JOHNSON CITY, Tenn. - Washington County residents are cleaning up after heavy rain caused flash flooding.
The torrential rain Sunday moved Doug Wilson's house onto a road in the Dry Creek community. County highway workers dismantled the ruined home on Wednesday. The 65-year-old Wilson wasn't there to watch, but his brother, David Wilson, was. He told the Johnson City Press (http://bit.ly/MkMnqv ) he and 11 siblings grew up in the house.
"I was born in it, I'm watching it go," he said. "It hurts."
County workers used a trackhoe to pull the building apart and load the debris into dump trucks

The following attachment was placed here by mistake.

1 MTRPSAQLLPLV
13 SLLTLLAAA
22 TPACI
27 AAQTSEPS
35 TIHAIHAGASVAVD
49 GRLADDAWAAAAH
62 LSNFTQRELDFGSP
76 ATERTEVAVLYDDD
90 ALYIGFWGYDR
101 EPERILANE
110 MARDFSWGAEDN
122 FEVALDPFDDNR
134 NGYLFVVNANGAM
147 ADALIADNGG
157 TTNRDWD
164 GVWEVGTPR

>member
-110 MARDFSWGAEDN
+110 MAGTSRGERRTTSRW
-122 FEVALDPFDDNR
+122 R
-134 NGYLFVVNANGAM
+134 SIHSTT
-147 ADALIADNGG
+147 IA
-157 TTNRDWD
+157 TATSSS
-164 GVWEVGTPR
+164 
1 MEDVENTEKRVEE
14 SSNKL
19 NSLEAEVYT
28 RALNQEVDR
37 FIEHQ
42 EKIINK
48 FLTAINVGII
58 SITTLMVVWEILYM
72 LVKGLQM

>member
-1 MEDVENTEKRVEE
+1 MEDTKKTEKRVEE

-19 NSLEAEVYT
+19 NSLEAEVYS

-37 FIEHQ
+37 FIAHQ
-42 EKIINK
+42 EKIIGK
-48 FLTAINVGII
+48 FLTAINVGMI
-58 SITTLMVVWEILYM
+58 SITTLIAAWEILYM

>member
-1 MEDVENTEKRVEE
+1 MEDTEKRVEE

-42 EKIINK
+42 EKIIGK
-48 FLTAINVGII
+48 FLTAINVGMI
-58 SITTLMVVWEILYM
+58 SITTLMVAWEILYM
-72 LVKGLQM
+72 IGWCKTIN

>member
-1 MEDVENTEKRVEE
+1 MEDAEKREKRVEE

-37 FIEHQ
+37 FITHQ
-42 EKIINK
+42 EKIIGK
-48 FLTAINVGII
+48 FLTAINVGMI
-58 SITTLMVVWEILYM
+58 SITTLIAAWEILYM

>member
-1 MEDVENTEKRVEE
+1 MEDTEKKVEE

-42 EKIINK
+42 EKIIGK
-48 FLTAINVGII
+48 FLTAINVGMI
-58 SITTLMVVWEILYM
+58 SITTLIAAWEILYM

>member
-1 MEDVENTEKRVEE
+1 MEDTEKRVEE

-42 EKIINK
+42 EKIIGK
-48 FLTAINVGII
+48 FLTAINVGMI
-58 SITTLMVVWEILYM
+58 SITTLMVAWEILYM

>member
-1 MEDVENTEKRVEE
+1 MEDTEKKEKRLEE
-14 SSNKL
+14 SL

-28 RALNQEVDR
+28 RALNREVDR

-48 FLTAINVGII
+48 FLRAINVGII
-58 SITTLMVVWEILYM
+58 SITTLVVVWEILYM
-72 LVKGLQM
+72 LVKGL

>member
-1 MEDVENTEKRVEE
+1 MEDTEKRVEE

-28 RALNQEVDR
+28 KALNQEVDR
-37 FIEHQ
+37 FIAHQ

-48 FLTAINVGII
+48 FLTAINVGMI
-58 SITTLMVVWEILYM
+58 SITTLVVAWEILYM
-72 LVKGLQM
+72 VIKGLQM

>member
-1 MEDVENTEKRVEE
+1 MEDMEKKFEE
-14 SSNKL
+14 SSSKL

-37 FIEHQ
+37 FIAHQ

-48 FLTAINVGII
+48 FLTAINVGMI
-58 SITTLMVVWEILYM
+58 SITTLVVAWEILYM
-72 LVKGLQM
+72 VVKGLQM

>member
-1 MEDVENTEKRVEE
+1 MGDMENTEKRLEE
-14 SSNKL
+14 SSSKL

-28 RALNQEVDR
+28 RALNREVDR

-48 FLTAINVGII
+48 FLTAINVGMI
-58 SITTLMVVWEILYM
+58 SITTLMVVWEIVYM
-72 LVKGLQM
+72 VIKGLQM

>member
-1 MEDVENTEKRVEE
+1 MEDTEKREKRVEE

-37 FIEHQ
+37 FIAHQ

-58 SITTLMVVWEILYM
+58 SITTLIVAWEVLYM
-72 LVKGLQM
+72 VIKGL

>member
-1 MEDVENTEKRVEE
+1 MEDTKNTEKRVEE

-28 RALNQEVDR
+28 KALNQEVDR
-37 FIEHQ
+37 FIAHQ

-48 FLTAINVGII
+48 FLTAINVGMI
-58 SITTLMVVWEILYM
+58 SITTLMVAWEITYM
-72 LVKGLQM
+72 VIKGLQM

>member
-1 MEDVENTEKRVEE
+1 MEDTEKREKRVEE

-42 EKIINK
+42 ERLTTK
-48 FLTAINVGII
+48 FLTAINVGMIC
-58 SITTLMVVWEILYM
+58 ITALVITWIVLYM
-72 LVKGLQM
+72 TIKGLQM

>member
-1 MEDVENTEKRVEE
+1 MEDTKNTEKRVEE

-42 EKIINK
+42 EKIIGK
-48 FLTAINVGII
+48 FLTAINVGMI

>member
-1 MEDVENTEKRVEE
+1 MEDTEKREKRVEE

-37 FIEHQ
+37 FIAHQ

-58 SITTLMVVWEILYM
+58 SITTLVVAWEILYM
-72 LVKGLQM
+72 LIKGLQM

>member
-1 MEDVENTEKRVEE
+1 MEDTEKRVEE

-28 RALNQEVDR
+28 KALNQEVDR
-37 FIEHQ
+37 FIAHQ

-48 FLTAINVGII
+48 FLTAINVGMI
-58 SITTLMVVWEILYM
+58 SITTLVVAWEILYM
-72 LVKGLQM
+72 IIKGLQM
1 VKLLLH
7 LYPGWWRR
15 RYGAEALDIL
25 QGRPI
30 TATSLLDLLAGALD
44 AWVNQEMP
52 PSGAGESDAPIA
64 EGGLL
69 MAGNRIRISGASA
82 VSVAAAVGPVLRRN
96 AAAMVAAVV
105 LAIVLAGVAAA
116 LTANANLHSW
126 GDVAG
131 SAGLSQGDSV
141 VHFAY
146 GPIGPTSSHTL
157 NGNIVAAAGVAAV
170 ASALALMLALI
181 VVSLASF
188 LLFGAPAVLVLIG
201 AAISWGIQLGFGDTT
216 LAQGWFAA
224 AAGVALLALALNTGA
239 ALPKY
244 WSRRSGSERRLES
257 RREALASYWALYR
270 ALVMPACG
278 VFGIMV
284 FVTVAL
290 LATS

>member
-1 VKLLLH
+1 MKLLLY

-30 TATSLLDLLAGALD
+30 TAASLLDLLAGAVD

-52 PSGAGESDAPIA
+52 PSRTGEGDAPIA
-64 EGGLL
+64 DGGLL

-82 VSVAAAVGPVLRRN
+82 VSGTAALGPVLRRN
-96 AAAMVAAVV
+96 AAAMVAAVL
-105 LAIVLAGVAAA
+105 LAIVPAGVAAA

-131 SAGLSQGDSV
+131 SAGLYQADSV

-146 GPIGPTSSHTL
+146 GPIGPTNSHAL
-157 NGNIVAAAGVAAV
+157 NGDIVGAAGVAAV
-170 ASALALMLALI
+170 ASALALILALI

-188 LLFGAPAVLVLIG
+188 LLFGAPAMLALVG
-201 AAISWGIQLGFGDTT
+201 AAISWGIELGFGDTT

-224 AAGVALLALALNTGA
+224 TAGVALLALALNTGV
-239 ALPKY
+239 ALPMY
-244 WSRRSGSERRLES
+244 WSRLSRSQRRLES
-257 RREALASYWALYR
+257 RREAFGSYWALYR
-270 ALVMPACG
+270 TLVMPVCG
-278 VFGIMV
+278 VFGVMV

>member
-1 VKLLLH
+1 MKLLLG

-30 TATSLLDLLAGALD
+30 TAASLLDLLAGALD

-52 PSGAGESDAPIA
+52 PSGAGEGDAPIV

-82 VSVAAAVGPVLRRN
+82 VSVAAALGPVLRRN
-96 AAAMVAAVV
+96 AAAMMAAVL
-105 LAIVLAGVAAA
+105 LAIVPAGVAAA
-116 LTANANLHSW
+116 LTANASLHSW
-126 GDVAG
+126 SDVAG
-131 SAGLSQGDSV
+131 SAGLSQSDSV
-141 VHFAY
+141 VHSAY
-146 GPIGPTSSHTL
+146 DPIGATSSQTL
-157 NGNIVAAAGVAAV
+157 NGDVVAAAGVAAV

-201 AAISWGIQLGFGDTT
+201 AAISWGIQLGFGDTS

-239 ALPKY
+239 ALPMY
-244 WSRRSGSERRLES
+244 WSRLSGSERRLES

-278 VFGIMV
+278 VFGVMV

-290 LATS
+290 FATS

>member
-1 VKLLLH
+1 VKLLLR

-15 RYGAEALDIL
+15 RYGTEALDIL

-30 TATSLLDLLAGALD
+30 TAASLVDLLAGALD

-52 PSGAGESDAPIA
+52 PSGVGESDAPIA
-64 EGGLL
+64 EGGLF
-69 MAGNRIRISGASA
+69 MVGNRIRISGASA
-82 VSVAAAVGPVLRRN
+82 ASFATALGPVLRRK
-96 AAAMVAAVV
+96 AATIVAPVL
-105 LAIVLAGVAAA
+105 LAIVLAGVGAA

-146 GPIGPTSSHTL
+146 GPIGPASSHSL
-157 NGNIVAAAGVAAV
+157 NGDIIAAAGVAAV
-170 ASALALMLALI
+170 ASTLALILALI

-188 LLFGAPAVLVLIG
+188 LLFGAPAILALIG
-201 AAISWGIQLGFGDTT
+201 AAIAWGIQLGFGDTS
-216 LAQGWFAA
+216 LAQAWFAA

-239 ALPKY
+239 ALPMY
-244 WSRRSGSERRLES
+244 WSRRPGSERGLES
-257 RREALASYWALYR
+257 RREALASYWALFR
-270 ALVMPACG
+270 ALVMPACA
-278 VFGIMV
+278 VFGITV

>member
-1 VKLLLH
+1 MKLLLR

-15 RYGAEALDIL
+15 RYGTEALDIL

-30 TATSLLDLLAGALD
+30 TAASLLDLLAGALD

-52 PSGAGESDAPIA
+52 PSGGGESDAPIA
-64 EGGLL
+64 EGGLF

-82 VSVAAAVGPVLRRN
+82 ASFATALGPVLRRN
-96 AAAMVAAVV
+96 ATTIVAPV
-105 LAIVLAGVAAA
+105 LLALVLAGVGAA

Health officials have warned people who live in areas that were flooded to not drink well water or eat vegetables from gardens.
Washington County EMA Director Chad Bruckman said his agency will pass out safety flyers.
"When the flood occurred, it destroyed a lot of septic systems and also took a lot of barns and garages that had a lot of hazardous materials inside. Those materials soaked into the ground and could be soaked up by vegetable gardens," Bruckman said.
Johnson City schools had been scheduled to begin the class year on Monday but pushed back opening until Wednesday because flooding damaged some school buses.
A dozen horses died when a miniature horse farm flooded.
The flooding rerouted Dry Creek in places.